Wednesday, March 15, 2006

Let Others Find Their Path

For a long time, I considered myself a practicing Pagan with a bent toward enlightenment. I studied Hindu philosophy and mysticism, but reworked them into a Goddess-centric context. I had studied Buddhism on and off, and stole from it as I thought warranted. I had attended my monastery years ago, but never made a commitment to attending regularly. For me, Buddhism was stuffy, restrictive. It was too harsh on samsara. Not all of the world, I thought, was impure; you could indulge in the good, sensual things that this life had to offer and still be a spiritual person. After all, didn't the Goddess say that "all acts of love and pleasure are my rituals"?

Last year, my life took a dark turn. My pursuit of pleasure , fueled by psychological baggage from my past, spun out of control. I had forsaken my religious practice and abandoned myself to drinking, taking drugs, and engaging in sexual misconduct. After one particularly shameful act, I went on a 48-hour Ecstasy binge, using the uninhibited high of MDMA to stay up for three days straight cruising the dark holes of the Internet.

Shortly after Thanksgiving, everything blew up in my face. My marriage was nearly destroyed.
Blessedly, my wife and I recognized that there was something greater going on in our lives. There were issues and problems within both of us that we both had refused to address. Ignoring those issues were what led to our mutual meltdown. It was at that point that I remembered the monastery, and remembered everything I had read about Buddhism. It was like a thousand karmic seeds ripening simultaneously. I found myself thinking, with a certainty beyond words, "I have to go to the monastery. I have to take up a Buddhist practice. Buddhism is what I need in my life right now."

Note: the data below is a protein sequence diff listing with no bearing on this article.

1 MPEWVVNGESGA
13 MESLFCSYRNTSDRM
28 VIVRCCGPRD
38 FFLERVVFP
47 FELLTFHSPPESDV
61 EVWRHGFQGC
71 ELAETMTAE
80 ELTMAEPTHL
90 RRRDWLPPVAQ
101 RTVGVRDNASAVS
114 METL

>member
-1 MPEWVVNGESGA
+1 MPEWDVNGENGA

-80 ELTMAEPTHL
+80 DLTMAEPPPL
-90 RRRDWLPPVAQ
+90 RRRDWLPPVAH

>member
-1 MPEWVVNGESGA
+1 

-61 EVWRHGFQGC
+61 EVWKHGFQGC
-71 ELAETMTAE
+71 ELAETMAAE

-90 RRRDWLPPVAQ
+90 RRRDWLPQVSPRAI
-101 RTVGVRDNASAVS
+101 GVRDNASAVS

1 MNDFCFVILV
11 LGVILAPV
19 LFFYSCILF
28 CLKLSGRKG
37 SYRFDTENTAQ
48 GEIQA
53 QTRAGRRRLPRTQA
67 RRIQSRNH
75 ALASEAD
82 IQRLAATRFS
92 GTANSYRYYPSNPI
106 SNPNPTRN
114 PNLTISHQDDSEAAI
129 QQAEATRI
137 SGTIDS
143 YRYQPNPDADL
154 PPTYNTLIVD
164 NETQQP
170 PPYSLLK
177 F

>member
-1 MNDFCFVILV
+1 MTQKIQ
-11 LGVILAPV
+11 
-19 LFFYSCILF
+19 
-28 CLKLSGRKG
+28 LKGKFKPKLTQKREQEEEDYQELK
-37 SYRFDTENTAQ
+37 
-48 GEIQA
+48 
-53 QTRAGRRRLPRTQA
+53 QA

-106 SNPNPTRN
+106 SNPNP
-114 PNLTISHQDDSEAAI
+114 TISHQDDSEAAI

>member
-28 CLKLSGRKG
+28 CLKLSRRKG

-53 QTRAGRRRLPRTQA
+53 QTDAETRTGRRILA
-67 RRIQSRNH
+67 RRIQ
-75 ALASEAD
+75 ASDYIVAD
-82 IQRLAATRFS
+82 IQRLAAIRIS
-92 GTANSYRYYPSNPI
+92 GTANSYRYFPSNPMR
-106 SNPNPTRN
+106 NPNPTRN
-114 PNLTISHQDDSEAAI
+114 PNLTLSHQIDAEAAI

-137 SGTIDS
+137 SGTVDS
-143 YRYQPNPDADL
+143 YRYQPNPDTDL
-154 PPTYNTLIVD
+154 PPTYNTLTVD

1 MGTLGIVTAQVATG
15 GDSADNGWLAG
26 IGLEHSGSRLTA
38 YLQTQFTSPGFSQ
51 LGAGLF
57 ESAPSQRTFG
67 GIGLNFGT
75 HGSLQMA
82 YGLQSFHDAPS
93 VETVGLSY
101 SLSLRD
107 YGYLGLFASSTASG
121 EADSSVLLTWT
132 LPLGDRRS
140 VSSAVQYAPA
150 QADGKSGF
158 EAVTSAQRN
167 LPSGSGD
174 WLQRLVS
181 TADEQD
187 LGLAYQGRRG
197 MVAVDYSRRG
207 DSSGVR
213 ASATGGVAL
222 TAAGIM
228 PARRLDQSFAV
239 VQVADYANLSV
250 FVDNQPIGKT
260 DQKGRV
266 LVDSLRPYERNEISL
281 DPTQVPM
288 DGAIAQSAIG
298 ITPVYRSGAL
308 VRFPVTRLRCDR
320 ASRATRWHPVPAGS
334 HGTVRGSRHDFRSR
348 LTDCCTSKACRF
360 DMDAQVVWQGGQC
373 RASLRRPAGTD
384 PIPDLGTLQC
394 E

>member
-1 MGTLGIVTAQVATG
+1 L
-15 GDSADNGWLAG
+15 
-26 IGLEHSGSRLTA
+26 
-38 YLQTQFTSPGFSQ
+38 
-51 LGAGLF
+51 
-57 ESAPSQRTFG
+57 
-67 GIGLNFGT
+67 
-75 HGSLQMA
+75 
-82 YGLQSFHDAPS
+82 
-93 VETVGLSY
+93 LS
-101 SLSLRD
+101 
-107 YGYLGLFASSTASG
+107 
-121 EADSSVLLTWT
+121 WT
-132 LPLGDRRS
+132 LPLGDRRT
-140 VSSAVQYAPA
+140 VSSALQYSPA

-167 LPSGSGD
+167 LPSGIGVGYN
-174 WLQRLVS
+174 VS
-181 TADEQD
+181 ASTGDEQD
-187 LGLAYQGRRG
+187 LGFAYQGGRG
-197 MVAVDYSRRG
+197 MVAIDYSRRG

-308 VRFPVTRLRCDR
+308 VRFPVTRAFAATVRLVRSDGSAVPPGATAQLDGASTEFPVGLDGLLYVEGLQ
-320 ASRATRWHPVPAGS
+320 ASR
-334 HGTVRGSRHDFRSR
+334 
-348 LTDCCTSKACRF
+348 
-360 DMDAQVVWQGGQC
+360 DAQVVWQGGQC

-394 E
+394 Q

My path to Buddhism was long, arduous, and highly specific to my own soul's journey. Where I am now feels like where I needed to be; I had to exhaust my fascination with samsara, however, before I was willing to accept that. Everybody else has a similar spiritual journey that is very unique to their own lives and mindstreams.

I've been very dogmatic in my beliefs up until the present day. I've bought into thought systems that believed they were the One True Path, and that it was my duty to spread the Word. I realize now that this was nothing but my own ego, clamoring to be right. It's not my place to say what someone should believe, as that's intimately connected to their journey. All I can do is lend a helping hand or some soothing words of advice when someone else is in pain, and asks for my help.

This is my goal as a bodhisattva: not to make others into what I want them to be, but to be what others need.
As long as diseases afflict living beings
May I be the doctor, the medicine
And also the nurse
Who restores them to health.

May I fall as rain to increase
The harvests that must feed living beings
And in ages of dire famine
May I myself serve as food and drink.

May I be an unending treasury
For those desperate and forlorn.
May I manifest as what they require
And wish to have near them. (Shantideva, Bodhicaryavatara, Chapter 3)
May we all come to enlightenment here and now!

I came here through the Buddhist blogosphere roundup. This gives me a bit of inspiration and solace for your goal is something I aspire, albeit imperfectly, in my life as an educator. Thanks for giving me some food for thought as well. Best, and keep on blogging.
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